The Washington Times
The Ten Commandments have no place in an Ohio courtroom, the 6th U.S. CircuitÂ Court of Appeals ruled last week. The federal judges insisted a poster featuring the Decalogue constituted â€œan explicit endorsement of religion.â€ Left-wing groups hope similar judicial sentiment prevails in the mountains of Southwestern Virginia, where a lawsuit is in the works to force schools to tear down displays that enjoy support from the local community.
Framed copies of the Old Testament precepts hang in Giles Countyâ€™s five schools, a reflection of the faith tradition of this rural jurisdiction of 17,000 bordering West Virginia. The prints were removed in December after the schoolsâ€™ attorney received a complaint from the Wisconsin-basedÂ Freedom From Religion Foundation alleging constitutional violations. At a JanuaryÂ school board meeting, a crowd of 200 persuaded theÂ five-member board to reverse the decision. The displays were rehung the next day.
Two sets of parents have stepped forward to claim the displays are offensive, opening the door for theÂ foundation and theÂ American Civil Liberties Union to launch a legal challenge. â€œWe expect to win handily,â€ foundationÂ Co-presidentÂ Annie Laurie Gaylor toldÂ The Washington Times. The groups insist the separation of church and state prohibits the Ten Commandments from appearing in the public square, a doctrine premised on a fundamental misreading of the works of the Founding Fathers.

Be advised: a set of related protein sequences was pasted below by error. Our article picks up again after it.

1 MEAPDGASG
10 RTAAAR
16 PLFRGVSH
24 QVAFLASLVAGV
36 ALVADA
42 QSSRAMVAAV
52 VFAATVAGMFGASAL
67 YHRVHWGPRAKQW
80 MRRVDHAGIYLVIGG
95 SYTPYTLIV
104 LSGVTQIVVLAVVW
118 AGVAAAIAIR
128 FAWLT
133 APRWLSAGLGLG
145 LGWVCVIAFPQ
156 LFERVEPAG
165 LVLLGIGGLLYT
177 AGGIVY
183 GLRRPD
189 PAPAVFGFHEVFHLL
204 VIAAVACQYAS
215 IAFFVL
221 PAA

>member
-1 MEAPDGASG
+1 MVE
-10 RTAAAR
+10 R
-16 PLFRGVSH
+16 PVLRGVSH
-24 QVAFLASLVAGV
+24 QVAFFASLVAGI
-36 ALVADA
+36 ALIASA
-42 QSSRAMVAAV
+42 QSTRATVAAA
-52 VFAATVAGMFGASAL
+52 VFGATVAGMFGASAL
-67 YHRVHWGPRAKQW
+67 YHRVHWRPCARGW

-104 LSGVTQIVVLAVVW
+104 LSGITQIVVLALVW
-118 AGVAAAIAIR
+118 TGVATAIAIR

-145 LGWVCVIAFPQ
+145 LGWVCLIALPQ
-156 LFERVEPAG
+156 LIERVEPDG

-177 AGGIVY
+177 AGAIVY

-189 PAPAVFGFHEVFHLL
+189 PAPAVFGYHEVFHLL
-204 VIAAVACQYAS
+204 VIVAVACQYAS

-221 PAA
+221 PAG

The Framers envisioned a nation in which citizens would be free to practice any religion or none at all. The religion abolitionists waste no time bolstering their case withÂ Thomas Jeffersonâ€˜s 1802 letter to the Danbury Baptists Association stating, â€œI contemplate with sovereign reverence that act of the whole American people which declared that their legislature should â€˜make no law respecting an establishment of religion, or prohibiting the free exercise thereof,â€™ thus building a wall of separation between Church and State.â€
Seldom are words taken out of context with an effect so alien to their intent, for itâ€™s clear Virginiaâ€™s leading statesman was referring to the need to forbid the former Colonies from showing favor to particular Christian denominations. Enemies of religion conveniently ignore other Jeffersonian writings that place his famous letter in context. For example,Jefferson believed widespread faith was essential for the success of the American experiment: â€œAnd can the liberties of a nation be thought secure when we have removed their only firm basis, a conviction in the minds of the people that these liberties are the gift of God?â€
To read more, visit: http://www.washingtontimes.com/news/2011/feb/8/no-room-for-the-ten-commandments/
Don’t let the MSM censor your news as America becomes Great Again. Over 500,000 Americans receive our daily dose of life, liberty and pursuit of happiness along with Breaking News direct to their inbox—and you can too. Sign up to receive news and views from The 1776Coalition!
We know how important your privacy is and your information is SAFE with us. We’ll never sell
your email address and you can unsubscribe at any time directly from your inbox.